Congenital deformities, mastectomy, or a lumpectomy can cause breasts to lose their symmetry and shape. It can leave you feeling shy and with low self-esteem. You may even change your whole wardrobe because of this. The feeling is quite understandable. However, the loss of symmetry and shape is not the end. You can get breast reconstruction to restore these characteristics and improve their appearance.
The process involves multiple procedures that surgeons accomplish in various stages. You can undergo some of these procedures after the mastectomy or lumpectomy. You can also set up a separate date to start the reconstruction.
Breast reconstruction can be either flap or implant-based reconstruction. Implant-based reconstruction uses breast implants to create a new mound. Flap reconstruction relies on collecting tissue from other parts of the patient’s body to create the breast. The surgeon will place a tissue expander or breast implant during your implant-based breast reconstruction surgery.
These have a teardrop or round shape with a silicon shell. The fluid in them can be silicone gel or saline water. If your breasts can accommodate the implants you want, the doctor can put them in after the mastectomy. If they do not, the surgeon will schedule the procedure for another date. While you wait for the scheduled date, they can put in an expander.
Expanders are devices surgeons use during breast reconstruction to stretch the chest skin and soft tissues. They help make space for the breast implant to fit. It is a balloon-like device that connects to a small valve.
The surgeon will place this device over or under your pectoral muscle. Over the next few months, as you wait for the scheduled surgery, the doctor will inject saline into the expander. They will do this in stages until the expander stretches the skin to the size of the breast implant.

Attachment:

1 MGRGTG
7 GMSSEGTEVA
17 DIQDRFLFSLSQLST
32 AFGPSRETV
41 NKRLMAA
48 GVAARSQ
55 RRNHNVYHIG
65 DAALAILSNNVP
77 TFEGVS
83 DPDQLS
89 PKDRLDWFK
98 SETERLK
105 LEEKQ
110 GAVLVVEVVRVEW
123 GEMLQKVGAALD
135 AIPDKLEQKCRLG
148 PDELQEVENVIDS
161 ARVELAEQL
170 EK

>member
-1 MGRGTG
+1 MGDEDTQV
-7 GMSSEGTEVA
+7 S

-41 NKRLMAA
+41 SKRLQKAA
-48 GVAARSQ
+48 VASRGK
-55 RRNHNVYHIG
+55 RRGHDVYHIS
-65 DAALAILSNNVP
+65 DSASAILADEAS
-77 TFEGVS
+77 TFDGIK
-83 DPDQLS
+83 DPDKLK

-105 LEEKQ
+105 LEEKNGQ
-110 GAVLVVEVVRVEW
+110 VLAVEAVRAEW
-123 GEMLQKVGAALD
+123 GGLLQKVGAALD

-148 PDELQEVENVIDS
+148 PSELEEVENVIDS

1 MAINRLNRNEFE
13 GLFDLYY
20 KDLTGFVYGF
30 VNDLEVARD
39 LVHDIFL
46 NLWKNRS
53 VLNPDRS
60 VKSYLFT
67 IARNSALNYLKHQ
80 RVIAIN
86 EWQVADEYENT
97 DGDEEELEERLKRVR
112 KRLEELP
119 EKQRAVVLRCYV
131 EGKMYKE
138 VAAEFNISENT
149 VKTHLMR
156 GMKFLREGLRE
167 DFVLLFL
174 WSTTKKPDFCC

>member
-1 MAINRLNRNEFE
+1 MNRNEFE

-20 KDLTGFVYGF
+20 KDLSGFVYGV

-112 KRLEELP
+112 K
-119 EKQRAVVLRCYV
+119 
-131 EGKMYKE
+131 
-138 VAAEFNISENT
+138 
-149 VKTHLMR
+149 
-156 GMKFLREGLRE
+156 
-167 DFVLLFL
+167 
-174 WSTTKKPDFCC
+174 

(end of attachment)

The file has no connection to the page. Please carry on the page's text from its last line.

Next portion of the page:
There are new types of expanders that use carbon dioxide instead of saline. Instead of injections, they use a remote control that releases gas from an internal reservoir. You will need to see the doctor every week or two for the adjustments.
The simple answer is yes. However, sometimes you may not have a choice. Expanders are temporary devices, and because of the stretching you need to undergo, you may experience pain and discomfort. The expander also feels unnatural and very hard due to its thickness and lack of flexibility.
Although you may have discomfort and pain, you should not experience discoloration. If you do, alert your doctor. The pain may be the worst for the first day after filling the expander, but it subsides in two or three days. You can use simple pain-relieving techniques to deal with it. These include cold packs, slow arm stretches, and meditation. If these do not work, you can use medication. If it is very severe, the doctor can reduce the size of the expander.
Although you may want to skip the expander stage because of discomfort, sometimes it is necessary for your procedure. Get to know some techniques to deal with the pain and discomfort during this time. It will help you get the best results for your breast reconstruction.
For more information on implants and expanders, visit Kenneth Bermudez, MD, at our San Francisco, California office. Call (415) 712-1800 to schedule an appointment today.